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What does Sue Bradford really mean?

23 May 2006

What does Sue Bradford really mean?

Green MP Sue Bradford is reported today as having conceded that her bill removing the defence of "reasonable force" when disciplining children should not outlaw light smacking.

While this might sound like progress, the Family First Lobby has 2 concerns.

Firstly, when asked on TVNZ's "Eye to Eye" programme last year, "Do you accept [the use of] mild physical discipline [on children]?" Green Party MP Sue Bradford did not answer the question. However, she did make it clear that her long-term legislative goal was to criminalise smacking. "I accept that at this time it's too soon in this country to criminalise parents who lightly smack their children, therefore I'm simply wanting to repeal existing [legislation]." The question was restated: "But do you think it's OK to smack your kids?" Bradford replied. "Personally no, but I'd like to see the day when we no longer use that [light smacking] but I think we have a long way to go. We have a lot of education to do."

"Secondly, why remove a legal defence, yet still try and persuade parents that they will not be prosecuted," says Bob McCoskrie, National Director of the Family First Lobby. "The Police have made it quite clear that they will have to investigate complaints of smacking under the Crimes Act if s59 is removed. What Sue Bradford, the Children's Commissioner or the Prime Minister intend or desire is irrelevant. Either it is legal or illegal."

"Even now, with the protection of "reasonable force" still in place, Child Youth and Family are removing children from their parents and caregivers who use smacking as a discipline tool when necessary. If s59 is removed, good parents trying to do a great job will have every reason to be concerned," says Bob McCoskrie.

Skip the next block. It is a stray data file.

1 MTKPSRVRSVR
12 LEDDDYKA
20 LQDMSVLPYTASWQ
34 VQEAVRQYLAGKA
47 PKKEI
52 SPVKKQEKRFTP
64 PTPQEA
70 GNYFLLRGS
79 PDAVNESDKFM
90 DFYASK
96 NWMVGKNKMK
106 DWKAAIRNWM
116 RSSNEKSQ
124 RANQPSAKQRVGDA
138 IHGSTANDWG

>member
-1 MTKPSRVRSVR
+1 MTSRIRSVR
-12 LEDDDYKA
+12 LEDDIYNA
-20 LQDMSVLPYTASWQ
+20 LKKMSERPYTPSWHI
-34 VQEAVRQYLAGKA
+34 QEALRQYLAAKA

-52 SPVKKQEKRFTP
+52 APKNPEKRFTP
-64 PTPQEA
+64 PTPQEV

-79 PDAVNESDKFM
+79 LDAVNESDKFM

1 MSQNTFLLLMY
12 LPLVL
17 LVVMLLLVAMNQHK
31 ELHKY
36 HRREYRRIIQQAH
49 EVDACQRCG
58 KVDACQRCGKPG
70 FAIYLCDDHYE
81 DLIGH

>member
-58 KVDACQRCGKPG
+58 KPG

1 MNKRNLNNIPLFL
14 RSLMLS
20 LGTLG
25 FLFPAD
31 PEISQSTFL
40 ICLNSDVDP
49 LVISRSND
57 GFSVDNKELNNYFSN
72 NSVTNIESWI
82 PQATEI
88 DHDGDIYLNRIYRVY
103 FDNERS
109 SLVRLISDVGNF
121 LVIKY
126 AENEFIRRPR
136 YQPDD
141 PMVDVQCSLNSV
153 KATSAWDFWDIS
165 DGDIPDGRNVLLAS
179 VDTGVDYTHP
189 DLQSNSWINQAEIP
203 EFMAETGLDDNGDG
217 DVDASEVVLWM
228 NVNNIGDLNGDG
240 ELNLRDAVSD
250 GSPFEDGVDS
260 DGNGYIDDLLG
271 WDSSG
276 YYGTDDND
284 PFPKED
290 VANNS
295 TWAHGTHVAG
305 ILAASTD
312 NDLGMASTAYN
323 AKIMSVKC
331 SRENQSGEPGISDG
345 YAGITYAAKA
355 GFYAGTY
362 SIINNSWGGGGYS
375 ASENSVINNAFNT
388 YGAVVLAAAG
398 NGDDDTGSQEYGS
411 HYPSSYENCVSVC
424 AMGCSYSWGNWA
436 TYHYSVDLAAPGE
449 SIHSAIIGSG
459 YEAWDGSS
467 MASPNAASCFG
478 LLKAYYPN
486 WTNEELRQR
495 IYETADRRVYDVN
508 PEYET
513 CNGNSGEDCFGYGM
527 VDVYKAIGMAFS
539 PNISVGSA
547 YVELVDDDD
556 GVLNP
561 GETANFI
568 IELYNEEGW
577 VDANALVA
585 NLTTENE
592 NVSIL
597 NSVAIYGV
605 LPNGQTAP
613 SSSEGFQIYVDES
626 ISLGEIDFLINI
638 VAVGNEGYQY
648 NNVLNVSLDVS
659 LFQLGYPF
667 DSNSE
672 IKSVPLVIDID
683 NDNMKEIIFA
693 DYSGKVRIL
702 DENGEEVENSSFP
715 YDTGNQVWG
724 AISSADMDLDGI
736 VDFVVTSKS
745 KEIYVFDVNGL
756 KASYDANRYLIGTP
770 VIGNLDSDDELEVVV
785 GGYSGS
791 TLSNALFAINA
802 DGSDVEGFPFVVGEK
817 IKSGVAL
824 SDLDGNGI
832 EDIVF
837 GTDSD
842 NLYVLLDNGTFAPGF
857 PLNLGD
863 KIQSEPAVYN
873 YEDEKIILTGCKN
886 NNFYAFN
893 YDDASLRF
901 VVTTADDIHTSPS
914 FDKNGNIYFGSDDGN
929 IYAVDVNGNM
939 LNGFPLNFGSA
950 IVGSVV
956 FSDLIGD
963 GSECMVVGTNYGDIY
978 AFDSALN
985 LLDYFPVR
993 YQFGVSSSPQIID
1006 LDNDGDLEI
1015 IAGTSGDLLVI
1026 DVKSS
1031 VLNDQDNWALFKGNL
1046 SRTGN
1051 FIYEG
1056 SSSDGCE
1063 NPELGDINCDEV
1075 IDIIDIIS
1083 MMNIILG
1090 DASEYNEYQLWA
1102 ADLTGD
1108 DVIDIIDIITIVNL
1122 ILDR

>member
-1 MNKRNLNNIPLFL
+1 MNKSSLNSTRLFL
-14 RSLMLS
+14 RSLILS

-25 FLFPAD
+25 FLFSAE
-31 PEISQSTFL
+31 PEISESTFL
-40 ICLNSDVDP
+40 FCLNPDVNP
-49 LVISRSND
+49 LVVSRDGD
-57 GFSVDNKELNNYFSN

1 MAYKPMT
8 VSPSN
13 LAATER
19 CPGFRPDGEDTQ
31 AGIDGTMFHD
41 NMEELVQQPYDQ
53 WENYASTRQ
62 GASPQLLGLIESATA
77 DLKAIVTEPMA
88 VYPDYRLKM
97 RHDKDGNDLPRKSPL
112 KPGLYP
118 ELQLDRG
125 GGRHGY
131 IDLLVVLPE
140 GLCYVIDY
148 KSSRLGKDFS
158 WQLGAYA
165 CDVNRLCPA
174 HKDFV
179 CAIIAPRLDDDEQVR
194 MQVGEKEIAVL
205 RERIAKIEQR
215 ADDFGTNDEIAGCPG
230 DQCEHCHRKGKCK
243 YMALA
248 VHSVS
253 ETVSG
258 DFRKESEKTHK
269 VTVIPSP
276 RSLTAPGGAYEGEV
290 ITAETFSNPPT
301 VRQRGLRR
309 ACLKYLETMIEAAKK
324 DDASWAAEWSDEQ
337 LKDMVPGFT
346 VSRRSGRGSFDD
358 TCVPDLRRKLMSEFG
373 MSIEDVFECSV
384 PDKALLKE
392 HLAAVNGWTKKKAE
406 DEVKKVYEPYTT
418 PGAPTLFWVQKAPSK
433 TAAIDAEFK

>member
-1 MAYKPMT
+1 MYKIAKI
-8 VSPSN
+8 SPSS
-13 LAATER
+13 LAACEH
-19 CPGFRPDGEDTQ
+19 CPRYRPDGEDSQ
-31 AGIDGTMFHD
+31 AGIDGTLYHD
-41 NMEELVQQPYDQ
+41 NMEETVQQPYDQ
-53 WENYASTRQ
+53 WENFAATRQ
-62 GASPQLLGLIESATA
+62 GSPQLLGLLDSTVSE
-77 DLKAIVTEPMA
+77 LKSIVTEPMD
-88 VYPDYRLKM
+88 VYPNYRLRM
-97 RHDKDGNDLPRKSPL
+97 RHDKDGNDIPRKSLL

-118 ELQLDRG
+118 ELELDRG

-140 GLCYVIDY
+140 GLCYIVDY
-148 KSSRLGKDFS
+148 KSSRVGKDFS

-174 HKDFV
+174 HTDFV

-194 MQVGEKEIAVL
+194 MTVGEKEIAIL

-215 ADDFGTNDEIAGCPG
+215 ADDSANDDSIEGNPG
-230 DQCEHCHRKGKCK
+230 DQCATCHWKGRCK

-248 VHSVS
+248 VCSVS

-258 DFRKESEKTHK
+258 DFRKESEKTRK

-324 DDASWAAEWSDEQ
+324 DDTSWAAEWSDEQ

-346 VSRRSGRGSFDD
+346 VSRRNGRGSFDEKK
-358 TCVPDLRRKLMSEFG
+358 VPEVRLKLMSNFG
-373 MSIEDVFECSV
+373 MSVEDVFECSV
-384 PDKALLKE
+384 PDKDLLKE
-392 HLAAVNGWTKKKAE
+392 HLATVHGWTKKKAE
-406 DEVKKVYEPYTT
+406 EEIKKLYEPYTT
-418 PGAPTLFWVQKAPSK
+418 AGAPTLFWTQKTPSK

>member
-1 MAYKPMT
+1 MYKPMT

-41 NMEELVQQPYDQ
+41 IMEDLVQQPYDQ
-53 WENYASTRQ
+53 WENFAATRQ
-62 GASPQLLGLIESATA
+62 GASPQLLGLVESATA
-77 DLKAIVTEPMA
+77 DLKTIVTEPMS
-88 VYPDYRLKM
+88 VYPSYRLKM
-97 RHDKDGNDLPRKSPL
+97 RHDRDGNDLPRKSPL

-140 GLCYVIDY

"We all want to get rid of child abuse. Sue Bradford (and hopefully the organizations that have blindly supported this proposed repeal of s59) needs to acknowledge that a blanket ban of s59 isn't the answer, and work on the real causes - the breakdown of families, domestic violence, drug and alcohol abuse, and other factors," says Bob McCoskrie. "Section 59 has not been able to be used to defend a child abuser. It's working, and always has worked."

The Family First Lobby repeats its call to Sue Bradford to immediately withdraw the Amendment Bill about to go through the costly and time consuming Select Committee stage, and to divert the time and resource towards supporting good parents trying to do a great job, and investing in the early intervention of families who are deemed at-risk.

ENDS

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